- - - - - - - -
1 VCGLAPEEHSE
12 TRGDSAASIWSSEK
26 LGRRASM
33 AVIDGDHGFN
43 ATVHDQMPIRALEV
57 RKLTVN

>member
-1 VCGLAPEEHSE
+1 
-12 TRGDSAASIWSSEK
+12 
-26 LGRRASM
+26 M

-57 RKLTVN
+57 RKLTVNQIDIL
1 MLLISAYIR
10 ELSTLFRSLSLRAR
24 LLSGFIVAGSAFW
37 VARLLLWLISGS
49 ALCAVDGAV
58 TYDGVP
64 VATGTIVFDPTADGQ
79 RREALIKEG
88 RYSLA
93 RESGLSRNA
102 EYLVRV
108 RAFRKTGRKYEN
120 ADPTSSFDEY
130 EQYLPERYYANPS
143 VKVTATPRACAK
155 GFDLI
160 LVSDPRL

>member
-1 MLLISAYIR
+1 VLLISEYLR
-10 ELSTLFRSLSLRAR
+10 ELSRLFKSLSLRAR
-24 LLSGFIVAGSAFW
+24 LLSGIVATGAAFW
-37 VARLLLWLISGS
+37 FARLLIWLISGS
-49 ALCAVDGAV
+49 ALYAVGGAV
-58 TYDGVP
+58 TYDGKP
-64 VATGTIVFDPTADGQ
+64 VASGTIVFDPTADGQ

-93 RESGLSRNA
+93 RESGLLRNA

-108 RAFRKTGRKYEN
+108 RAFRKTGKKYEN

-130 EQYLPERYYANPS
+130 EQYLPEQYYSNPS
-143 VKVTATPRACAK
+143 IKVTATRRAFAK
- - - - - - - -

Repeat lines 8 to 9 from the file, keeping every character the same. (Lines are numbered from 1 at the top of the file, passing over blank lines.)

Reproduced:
-1 VCGLAPEEHSE
+1 